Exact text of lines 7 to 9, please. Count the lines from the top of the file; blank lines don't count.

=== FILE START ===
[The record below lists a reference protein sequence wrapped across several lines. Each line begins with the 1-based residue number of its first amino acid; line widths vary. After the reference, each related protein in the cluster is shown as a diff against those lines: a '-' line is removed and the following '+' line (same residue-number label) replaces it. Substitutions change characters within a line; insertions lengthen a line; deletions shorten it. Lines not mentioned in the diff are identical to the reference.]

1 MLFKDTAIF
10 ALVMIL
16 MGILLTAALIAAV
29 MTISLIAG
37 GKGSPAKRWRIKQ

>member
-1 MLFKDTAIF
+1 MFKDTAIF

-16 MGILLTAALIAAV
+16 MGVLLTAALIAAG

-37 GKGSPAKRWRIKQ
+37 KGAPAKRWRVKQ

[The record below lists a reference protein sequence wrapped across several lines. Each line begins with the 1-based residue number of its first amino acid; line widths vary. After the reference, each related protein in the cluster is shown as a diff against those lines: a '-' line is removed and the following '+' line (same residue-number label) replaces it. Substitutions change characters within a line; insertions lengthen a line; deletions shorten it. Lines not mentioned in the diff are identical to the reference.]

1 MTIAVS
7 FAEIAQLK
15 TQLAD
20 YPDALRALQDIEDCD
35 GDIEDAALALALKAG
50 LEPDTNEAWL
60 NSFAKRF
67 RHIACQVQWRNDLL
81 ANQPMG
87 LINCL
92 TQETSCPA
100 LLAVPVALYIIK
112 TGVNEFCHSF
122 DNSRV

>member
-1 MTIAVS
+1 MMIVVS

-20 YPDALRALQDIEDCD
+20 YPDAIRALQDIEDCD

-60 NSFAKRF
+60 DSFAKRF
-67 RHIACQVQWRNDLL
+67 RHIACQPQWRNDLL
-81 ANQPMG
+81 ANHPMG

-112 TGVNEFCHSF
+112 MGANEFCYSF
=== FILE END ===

>member
-1 MLFKDTAIF
+1 MFKDTAIF